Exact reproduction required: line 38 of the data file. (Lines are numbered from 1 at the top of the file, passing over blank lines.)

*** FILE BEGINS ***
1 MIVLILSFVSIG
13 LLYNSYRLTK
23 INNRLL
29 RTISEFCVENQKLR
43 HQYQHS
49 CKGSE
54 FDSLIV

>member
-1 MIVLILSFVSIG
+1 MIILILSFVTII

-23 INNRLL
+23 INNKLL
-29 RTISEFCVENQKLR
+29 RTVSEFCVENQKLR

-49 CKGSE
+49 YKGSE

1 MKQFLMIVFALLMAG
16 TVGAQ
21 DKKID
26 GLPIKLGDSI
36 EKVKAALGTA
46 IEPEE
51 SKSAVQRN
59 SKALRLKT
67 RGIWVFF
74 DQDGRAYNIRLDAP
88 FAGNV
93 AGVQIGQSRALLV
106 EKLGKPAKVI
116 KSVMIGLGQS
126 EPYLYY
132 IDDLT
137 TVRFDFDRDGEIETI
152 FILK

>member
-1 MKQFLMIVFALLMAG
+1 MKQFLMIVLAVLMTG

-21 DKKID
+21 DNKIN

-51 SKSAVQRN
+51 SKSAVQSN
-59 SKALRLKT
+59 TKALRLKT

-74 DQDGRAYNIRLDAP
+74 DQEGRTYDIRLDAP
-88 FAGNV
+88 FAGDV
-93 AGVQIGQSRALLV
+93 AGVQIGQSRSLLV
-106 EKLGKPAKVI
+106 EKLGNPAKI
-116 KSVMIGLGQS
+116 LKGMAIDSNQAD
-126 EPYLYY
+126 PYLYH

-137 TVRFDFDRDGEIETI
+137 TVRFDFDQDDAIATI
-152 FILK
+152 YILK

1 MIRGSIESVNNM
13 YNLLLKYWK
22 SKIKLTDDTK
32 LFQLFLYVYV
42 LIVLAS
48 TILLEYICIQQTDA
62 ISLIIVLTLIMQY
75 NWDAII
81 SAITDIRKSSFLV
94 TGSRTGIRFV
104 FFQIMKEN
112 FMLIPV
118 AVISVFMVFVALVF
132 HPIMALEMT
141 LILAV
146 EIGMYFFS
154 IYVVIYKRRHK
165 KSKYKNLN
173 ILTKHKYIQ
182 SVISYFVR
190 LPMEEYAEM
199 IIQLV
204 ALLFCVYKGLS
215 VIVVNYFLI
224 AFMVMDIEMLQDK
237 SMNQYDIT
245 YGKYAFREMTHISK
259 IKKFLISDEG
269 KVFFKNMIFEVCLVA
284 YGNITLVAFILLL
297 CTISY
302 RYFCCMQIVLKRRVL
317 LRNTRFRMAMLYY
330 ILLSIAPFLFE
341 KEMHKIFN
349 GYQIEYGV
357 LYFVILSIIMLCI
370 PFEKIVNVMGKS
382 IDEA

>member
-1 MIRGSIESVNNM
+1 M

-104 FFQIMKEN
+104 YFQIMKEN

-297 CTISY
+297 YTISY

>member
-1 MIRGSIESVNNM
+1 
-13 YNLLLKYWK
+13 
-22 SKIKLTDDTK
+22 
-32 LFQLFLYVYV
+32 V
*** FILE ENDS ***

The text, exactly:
-21 DKKID